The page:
The allure of deregulation, instead, led to the biggest financial crisis since 1929.  And now we're learning, not surprisingly, that fraud and lawlessness were key ingredients in the collapse as well.  Since the fall of 2008, Congress, the Federal Reserve and the American taxpayer have had to step into the breach - at a direct cost of more than $2.5 trillion - because, as so many experts have said:  "We had to save the system."

But what exactly did we save?

First, a system of overwhelming and concentrated financial power that has become dangerous. It caused the crisis of 2008-2009 and threatens to cause another major crisis if we do not enact fundamental reforms.  Only six U.S. banks control assets equal to 63 percent of the nation's gross domestic product, while oversight is splintered among various regulators who are often overmatched in assessing weaknesses at these firms.

Second, a system in which the rule of law has broken yet again.  Big banks can get away with extraordinarily bad behavior - conduct that would not be tolerated in the rest of society, such as the blatant gimmicks used by Lehman, despite the massive cost to the rest of us....

Many have said we should not seek to "punish" anyone, as all of Wall Street was in a delirium of profit-making and almost no one foresaw the sub-prime crisis caused by the dramatic decline in housing values.  But this is not about retribution.  This is about addressing the continuum of behavior that took place - some of it fraudulent and illegal -- and in the process addressing what Wall Street and the legal and regulatory system underlying its behavior have become.

As part of that effort, we must ensure that the legal system tackles financial crimes with the same gravity as other crimes. When crimes happened in the past (as in the case of Enron, when aided and abetted by, among others, Merrill Lynch, and not prevented by the supposed gatekeepers at Arthur Andersen), there were criminal convictions.  If individuals and entities broke the law in the lead up to the 2008 financial crisis (such as at Lehman Brothers, which allegedly deceived everyone, including the New York Fed and the SEC), there should be civil and criminal cases that hold them accountable...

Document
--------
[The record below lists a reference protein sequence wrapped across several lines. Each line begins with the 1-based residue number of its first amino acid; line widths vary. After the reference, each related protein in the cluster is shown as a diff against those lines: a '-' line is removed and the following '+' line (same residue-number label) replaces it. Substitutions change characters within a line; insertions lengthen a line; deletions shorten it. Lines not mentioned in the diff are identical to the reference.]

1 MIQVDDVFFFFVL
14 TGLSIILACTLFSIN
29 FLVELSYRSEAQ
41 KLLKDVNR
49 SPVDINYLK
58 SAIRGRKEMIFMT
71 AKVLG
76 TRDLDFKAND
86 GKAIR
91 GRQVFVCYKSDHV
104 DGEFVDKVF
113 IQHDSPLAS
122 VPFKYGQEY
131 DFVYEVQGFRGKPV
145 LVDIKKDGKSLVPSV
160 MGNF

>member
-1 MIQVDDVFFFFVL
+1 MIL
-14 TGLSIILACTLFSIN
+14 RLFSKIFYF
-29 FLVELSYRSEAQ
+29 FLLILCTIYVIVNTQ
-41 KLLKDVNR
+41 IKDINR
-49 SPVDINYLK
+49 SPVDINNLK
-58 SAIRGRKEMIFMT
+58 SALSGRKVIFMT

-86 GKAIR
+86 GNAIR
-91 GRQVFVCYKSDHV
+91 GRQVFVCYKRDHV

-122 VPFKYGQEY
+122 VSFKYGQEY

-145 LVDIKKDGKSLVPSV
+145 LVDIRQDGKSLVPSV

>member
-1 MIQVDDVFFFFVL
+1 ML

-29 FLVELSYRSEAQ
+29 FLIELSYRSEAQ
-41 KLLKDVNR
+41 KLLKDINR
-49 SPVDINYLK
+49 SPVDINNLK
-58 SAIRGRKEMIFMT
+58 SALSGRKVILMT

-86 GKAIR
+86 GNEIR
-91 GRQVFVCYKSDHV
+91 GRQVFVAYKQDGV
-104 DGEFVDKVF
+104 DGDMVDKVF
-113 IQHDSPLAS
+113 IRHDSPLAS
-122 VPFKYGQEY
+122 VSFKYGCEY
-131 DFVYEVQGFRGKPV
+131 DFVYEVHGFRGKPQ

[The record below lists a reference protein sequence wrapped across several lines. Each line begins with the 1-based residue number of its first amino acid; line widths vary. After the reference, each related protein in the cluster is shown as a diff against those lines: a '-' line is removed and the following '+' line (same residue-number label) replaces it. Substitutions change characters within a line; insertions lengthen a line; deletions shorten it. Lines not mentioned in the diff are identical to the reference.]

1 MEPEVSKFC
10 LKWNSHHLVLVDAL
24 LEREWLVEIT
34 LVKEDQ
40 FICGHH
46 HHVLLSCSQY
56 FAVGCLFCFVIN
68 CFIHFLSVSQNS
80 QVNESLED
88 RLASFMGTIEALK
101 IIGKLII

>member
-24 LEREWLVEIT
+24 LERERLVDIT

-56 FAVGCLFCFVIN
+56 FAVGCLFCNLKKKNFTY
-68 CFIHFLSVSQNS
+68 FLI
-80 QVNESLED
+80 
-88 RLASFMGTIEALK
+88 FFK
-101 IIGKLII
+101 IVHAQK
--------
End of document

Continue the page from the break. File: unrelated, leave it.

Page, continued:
Mr. President, I'm concerned that the revelations about Lehman Brothers are just the tip of the iceberg.  We have no reason to believe that the conduct detailed last week is somehow isolated or unique. Indeed, this sort of behavior is hardly novel.  Enron engaged in similar deceit with some of its assets.  And while we don't have the benefit of an examiner's report for other firms with a business model like Lehman's, law enforcement authorities should be well on their way in conducting investigations of whether others used similar "accounting gimmicks" to hide dangerous risk from investors and the public....

In Greece, the main transactions in question were called cross-currency swaps that exchange cash flows denominated in one currency for cash flows denominated in another.  In Greece's case, these swaps were priced "off-market," meaning that they didn't use prevailing market exchange rates.  Instead, these highly unorthodox transactions provided Greece with a large upfront payment (and an apparent reduction in debt), which they then paid off through periodic interest payments and finally a large "balloon" payment at the contract's maturity.  In other words, Goldman Sachs allegedly provided Greece with a loan by another name.

The story, however, does not end there.  Following these transactions, Goldman Sachs and other investment banks underwrote billions of Euros in bonds for Greece.  The questions being raised include whether some of these bond offering documents disclosed the true nature of these swaps to investors, and, if not, whether the failure to do so was material....

Who's to blame for this state of affairs, where major Wall Street firms conclude that hiding the truth is okay?  Well, there's plenty of blame to go around.  As I said previously, both Congress and the regulators came to believe that self-interest was regulation enough.  In the now-immortal words of Alan Greenspan, "Those of us who have looked to the self-interest of lending institutions to protect shareholder's equity -- myself especially -- are in a state of shocked disbelief."  The time has come to get over the shock and get on with the work.

What about the professions?  Accountants and lawyers are supposed to help insure that their clients obey the law.  Indeed, they often claim that simply by giving good advice to their clients, they're responsible for far more compliance with the law than are government investigators.  That claim rings hollow, however, when these professionals now seem too often focused on helping their clients get around the law....